After the first tour, packing was really easy, just 12kg for 3 months, and I had everything I needed, although when it got cold towards the end I did wear the same yellow pajama pants and hot pink cycling jacket all the time, fashion crimes aside, there are only some minor things I would take out next time and I’m due to buy new pannier bags, as both of them have fallen apart.
This is my favourite part to analyse, partly because the pie chart is neat, but also it’s a useful way to figure out a target amount to save for my next tour. I compared my spending to my NZ trip and they do look very similar. Clockwise from the top, I have some notes for each section:
- Airfares: flying from Australia will generally be quite expensive, I flew with Etihad Airlines and was allocated 30kg of checked baggage, which meant I could bring my bicycle for free, however they have recently changed their baggage policy so I don’t know if that still applies.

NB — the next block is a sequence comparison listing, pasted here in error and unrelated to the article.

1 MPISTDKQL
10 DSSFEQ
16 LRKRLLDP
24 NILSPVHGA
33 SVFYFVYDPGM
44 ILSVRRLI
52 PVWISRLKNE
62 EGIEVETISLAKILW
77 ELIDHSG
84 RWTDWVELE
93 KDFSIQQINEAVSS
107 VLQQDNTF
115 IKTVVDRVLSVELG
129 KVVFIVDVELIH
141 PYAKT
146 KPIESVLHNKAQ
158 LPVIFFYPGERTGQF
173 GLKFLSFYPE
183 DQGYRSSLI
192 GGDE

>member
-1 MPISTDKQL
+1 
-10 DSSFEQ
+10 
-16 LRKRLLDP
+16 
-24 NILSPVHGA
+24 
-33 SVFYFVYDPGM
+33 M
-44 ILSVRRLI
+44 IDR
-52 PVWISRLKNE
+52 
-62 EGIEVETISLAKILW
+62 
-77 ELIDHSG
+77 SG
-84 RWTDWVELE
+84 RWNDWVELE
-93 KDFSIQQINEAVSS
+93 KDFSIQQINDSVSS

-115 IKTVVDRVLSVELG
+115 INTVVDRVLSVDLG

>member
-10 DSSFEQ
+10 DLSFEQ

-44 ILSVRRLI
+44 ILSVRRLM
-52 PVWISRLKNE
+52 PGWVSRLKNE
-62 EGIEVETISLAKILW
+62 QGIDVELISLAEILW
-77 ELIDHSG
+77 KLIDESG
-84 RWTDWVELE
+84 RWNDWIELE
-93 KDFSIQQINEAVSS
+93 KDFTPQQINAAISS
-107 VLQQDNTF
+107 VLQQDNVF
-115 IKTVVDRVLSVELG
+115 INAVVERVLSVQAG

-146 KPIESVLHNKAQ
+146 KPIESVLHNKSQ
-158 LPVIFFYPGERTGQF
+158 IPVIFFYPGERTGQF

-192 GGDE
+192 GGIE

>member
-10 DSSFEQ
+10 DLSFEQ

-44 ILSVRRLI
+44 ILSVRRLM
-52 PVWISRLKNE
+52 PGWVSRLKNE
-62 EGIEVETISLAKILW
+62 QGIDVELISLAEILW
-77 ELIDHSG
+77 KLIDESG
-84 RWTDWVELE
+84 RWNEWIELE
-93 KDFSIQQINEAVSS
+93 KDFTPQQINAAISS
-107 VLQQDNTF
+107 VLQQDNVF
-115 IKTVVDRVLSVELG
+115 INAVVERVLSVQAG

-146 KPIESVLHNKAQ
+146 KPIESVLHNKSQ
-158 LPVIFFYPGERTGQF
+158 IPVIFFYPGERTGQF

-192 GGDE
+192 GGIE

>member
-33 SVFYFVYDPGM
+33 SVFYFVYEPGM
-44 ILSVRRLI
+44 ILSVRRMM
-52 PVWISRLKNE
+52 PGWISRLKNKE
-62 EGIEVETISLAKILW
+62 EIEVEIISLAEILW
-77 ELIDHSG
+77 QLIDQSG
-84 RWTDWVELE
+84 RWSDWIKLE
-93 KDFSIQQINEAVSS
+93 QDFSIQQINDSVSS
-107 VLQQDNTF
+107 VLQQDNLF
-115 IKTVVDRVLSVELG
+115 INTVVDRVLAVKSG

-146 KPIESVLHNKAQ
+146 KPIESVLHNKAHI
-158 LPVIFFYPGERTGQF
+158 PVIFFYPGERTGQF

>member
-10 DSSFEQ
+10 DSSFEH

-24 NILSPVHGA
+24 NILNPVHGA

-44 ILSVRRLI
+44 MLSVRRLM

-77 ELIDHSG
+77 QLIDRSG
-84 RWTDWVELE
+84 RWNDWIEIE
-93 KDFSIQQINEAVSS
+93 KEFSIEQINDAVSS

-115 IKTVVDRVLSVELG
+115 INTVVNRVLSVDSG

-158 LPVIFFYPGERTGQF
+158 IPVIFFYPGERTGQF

- Other transport: the trains in Western Europe were quite expensive, however bus services are quite competitive and in Germany they’re very comfortable and good value.
- Accommodation: this was a huge slice of the pie, I didn’t have time to do any WOOFing (volunteering in exchange for food and accommodation) and in Western Europe the hostels are expensive, approximately 25 Euros per night in a hostel dormitory. For the next tour I’ll look at camping, WOOFing and staying with friends where possible.
- Eating/drinking out and groceries: I spent around the same proportion of my budget on food, basically because I followed the same habits as last time. Most of my accommodation places didn’t have kitchens or it was much cheaper to eat out at local restaurants. Luckily groceries were very affordable and I managed to stay stocked up on snacks during my rides.
- Activities: I spent a lot of time enjoying free attractions or going on tip-based walking tours, which are available in most of the bigger cities.